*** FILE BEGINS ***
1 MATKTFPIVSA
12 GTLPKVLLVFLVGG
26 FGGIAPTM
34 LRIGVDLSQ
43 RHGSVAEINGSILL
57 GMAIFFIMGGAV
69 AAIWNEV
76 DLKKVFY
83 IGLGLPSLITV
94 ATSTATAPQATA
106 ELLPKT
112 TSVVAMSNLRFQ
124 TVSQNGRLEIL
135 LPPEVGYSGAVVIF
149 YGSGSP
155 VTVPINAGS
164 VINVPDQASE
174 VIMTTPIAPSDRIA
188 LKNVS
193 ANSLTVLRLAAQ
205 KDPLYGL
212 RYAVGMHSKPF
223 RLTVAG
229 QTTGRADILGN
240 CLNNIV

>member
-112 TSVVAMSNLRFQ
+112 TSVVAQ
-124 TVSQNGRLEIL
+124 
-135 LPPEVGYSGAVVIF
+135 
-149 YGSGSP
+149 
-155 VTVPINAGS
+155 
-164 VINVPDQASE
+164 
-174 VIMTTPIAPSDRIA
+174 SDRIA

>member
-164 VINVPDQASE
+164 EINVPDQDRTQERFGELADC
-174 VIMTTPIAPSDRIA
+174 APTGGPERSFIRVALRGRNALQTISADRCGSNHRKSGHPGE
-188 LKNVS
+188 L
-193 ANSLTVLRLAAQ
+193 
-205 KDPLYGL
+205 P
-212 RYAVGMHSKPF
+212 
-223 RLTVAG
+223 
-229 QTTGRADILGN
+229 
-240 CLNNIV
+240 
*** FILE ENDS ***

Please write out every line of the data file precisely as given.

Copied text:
1 MATKTFPIVSA
12 GTLPKVLLVFLVGG
26 FGGIAPTM
34 LRIGVDLSQ
43 RHGSVAEINGSILL
57 GMAIFFIMGGAV
69 AAIWNEV
76 DLKKVFY
83 IGLGLPSLITV
94 ATSTATAPQATA
106 ELLPKT
112 TSVVAMSNLRFQ
124 TVSQNGRLEIL
135 LPPEVGYSGAVVIF
149 YGSGSP
155 VTVPINAGS
164 VINVPDQASE
174 VIMTTPIAPSDRIA
188 LKNVS
193 ANSLTVLRLAAQ
205 KDPLYGL
212 RYAVGMHSKPF
223 RLTVAG
229 QTTGRADILGN
240 CLNNIV

>member
-112 TSVVAMSNLRFQ
+112 TSVVAQ
-124 TVSQNGRLEIL
+124 
-135 LPPEVGYSGAVVIF
+135 
-149 YGSGSP
+149 
-155 VTVPINAGS
+155 
-164 VINVPDQASE
+164 
-174 VIMTTPIAPSDRIA
+174 SDRIA

>member
-164 VINVPDQASE
+164 EINVPDQDRTQERFGELADC
-174 VIMTTPIAPSDRIA
+174 APTGGPERSFIRVALRGRNALQTISADRCGSNHRKSGHPGE
-188 LKNVS
+188 L
-193 ANSLTVLRLAAQ
+193 
-205 KDPLYGL
+205 P
-212 RYAVGMHSKPF
+212 
-223 RLTVAG
+223 
-229 QTTGRADILGN
+229 
-240 CLNNIV
+240 